Out of the millions of Americans who have hearing loss, less than one in three people who can benefit from hearing aids have ever used them. Today’s hearing aids are much smaller and contain better technology than what has previously been available.
Hearing aids come in many styles and are designed to fit in or behind the ear. The level of hearing loss, personal preferences, manual dexterity, ear canal shape and susceptibility to ear wax or infections are factors to consider when determining the best hearing aid style for you.
How You Hear
Do you know that your ears hear but your brain understands?
- Your ears capture sound and transfer it mechanically to the cochlea, which then sends auditory information to your brain to be recognized and processed.
- Your brain uses information from your two ears to orient to sounds in your environment. It focuses on important information such as speech and separates out unwanted information such as noise.
- Understanding this process is very valuable and can explain why it sometimes feels like it takes a lot of effort to hear and understand conversation.
Hearing Aid Technology
Digital programming relies on converting sound waves into digital signals through the use of digitized sound processing. A computer chip built into the hearing aid determines whether the signal is speech or noise, and converts it into a clear, amplified signal. The advantages include:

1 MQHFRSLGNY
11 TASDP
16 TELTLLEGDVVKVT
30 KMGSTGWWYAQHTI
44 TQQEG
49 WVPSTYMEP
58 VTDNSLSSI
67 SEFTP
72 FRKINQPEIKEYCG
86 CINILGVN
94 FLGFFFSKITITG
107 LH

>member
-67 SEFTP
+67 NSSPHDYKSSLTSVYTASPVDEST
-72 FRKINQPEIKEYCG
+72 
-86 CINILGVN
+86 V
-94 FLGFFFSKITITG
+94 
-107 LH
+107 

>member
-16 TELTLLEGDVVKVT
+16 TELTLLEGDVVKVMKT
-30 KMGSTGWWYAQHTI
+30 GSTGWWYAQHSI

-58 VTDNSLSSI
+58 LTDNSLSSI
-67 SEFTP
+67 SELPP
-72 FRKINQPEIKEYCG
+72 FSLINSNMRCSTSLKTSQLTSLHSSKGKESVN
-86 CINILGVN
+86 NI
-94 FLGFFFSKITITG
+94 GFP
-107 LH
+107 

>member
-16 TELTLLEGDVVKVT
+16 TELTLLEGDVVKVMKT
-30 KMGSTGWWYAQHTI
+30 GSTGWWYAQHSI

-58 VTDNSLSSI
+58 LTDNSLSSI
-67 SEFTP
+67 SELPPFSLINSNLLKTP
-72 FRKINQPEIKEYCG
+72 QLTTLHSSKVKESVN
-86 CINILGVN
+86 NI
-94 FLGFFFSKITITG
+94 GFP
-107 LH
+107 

- Improved sound quality
- Advanced programming options
- A more precise fit
This wireless communication platform allows a variety of electronic devices, including computers and smartphones to communicate with one another. Bluetooth-enabled hearing aids allow users to stream signals from these devices and others directly to their aids, making them more versatile and convenient than ever. You can make phone calls, listen to music, watch TV, and more through your hearing aids, without disturbing others around you.
Most hearing aid manufacturers now offer rechargeable options, freeing users from the hassle and cost of disposable batteries. Lithium-ion batteries provide up to 24 hours of performance with a single charge, meaning you can wear your hearing aids all day long without fear of them running out of power.
Hearing aids take time to get used to, and support from family and friends can be helpful. If you have hearing loss and are considering hearing aids, see an ear, nose and throat doctor at River ENT to rule out reversible causes of hearing loss. Your audiologist will test your hearing and work with you to choose the most appropriate hearing aid for your needs.